IChemE’s principal technical committee, the Learned Society Committee (LSC), has been tasked with engaging IChemE’s members around delivering this.
LSC has prioritised focussing its initial work on responsible production, major hazard identification and management, and digitalisation. Below are the initial interpretations of these priorities.
Responsible production: This term encompasses chemical engineering’s role in combating climate change and delivering sustainability alongside broader welfare gains such as access to basic services, green and decent jobs, and a better quality of life for all.
It means contributing to:
- reducing the carbon footprint of energy generation and commodity extraction and processing through to final product in line sufficiently to limit the global temperature rise to well below 2°C;
- using resources sustainably through closed-loop processes and use of alternative feedstocks to safeguard key resources as well as conserve and, wherever possible, restore habitat areas; and
- ensuring our industries offer meaningful employment opportunities and use technologies suited to the situation and location, globally.
The LSC is looking at practical options to improve the use of footprinting tools across the broad range of process industries.
Major hazard identification and management: Major accidents are happening regularly in the process industries and more generally, often with similar root causes.
To address this, IChemE wants to lead the development of a holistic, multi-disciplinary systems approach to major hazard management that embraces asset life cycles and builds on existing ‘process safety’ methodologies.
This strand is led by Jim Carrick, who leads the LSC on safety and risk.
Digitalisation: Digitalisation will have a transformative effect across all aspects of the discipline, from manufacturing to research, and this needs to be reflected in teaching and training.
IChemE will support the ethical use of digital technology to improve research and the supply chain in the process industries.
Alexandra Meldrum, the LSC subject area lead on education, innovation and research, is leading the digitalisation work.
All subject area leads are now contacting IChemE’s special interest groups (SIG) and other learned society bodies for input into what progress IChemE could make by 2024 against these three priority topics, and how the SIGs can contribute to achieving this vision.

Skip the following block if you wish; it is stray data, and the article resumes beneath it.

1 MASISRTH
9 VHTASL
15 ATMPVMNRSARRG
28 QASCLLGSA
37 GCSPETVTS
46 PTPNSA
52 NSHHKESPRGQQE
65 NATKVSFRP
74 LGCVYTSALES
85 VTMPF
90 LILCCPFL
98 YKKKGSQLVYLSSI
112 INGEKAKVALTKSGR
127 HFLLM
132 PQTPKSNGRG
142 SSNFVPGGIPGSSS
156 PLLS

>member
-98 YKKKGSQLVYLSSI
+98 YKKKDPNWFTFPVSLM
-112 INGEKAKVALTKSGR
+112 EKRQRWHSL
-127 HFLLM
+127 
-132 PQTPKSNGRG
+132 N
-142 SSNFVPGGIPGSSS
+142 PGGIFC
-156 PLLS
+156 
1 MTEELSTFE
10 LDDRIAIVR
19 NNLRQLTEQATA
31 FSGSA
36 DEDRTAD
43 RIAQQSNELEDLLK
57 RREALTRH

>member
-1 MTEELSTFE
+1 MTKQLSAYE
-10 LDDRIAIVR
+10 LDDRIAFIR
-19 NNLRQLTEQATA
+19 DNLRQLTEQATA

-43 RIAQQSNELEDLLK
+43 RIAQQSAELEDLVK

If you are reading this and would like to contribute, please join a special interest group (it’s free and you can join as many as relate to your expertise and interests) or contact email@example.com
Sustainability and climate change
As Stephen Richardson reminded us in his presidential address, IChemE currently has no published updated position on climate change, and that is something the LSC wants to address urgently.
Neil Blundell, subject area lead for energy, is leading the process. An initial proposal will be worked up with the IChemE’s Energy Centre and then sent for consultation with the other SIGs.
The intention is for the new position statement to be broadly developed by the end of Q2 and published in Q3, ahead of COP26.
Separately, the LSC has taken on an initiative brought by the Sustainability SIG to review IChemE’s purpose as set out in its Royal Charter, to make clearer our role in ensuring sustainable and responsible processes and working practices.
Priority topics in publications
The priority topics will be reflected in IChemE’s publications output in 2020 with special issues of our journals focussing on climate change and life cycle analysis; a series of practical articles on improving the carbon footprint of plants and processes, to be published in The Chemical Engineer; and the Loss Prevention Bulletin will publish papers on major hazard installations.
Check out progress at www.icheme.org/lsc, and via The Chemical Engineer, which will be publishing short regular updates.
The above article also appeared in the latest issue of The Chemical Engineer.